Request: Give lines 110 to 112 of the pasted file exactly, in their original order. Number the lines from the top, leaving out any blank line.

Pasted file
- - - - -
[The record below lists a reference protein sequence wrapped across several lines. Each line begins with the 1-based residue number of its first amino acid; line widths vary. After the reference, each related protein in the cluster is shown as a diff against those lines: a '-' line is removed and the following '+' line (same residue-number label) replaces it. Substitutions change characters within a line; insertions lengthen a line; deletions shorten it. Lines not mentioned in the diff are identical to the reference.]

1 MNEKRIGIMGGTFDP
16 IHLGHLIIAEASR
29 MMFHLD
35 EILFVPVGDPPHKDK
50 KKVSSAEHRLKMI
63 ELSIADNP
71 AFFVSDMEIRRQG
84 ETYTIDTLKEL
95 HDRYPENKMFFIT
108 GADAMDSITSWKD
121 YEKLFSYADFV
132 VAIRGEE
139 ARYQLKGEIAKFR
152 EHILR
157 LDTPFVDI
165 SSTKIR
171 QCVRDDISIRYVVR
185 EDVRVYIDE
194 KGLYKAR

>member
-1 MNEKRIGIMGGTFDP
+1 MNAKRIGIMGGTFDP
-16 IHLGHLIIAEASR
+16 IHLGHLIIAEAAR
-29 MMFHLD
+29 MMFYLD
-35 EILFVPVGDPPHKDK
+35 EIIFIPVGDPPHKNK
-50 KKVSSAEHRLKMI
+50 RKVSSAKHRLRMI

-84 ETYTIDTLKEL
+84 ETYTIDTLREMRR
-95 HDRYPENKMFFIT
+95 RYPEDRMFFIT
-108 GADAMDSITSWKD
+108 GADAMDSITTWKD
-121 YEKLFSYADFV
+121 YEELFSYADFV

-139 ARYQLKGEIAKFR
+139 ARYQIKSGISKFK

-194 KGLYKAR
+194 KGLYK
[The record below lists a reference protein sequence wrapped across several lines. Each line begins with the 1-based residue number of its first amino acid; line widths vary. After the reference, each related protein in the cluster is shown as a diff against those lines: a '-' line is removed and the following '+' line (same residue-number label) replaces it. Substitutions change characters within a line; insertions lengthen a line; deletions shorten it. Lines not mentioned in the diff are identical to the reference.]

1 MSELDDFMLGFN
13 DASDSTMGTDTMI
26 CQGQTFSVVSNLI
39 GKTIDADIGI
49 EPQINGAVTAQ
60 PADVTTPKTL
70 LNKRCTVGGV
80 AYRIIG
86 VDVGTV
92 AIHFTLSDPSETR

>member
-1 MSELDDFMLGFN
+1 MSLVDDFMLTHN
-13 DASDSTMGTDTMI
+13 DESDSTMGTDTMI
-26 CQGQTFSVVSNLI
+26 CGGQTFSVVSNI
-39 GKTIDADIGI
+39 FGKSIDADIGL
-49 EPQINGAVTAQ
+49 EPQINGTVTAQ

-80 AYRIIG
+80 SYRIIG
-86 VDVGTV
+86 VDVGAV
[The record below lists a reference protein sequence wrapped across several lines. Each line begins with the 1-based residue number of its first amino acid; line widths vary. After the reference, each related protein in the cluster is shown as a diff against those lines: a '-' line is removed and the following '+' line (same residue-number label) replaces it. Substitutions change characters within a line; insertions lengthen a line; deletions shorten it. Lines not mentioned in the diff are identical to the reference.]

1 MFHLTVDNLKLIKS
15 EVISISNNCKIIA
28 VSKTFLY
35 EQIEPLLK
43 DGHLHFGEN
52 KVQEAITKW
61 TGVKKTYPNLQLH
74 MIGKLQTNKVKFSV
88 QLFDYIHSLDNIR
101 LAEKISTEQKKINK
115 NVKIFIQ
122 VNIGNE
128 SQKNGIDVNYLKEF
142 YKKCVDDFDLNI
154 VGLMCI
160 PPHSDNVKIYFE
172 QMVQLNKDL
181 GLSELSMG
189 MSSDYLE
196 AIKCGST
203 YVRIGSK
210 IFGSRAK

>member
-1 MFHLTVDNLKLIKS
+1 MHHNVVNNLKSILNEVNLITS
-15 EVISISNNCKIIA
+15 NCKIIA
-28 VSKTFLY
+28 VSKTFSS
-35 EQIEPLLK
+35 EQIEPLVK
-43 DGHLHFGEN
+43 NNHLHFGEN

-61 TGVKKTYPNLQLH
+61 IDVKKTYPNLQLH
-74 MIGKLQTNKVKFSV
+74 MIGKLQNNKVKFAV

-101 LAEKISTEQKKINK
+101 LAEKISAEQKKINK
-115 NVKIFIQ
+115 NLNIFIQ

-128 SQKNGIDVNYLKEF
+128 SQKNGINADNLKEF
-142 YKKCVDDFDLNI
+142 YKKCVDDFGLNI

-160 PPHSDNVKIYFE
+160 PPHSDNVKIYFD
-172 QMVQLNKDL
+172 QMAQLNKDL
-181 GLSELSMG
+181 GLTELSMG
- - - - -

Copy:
-115 NVKIFIQ
+115 NLNIFIQ

-128 SQKNGIDVNYLKEF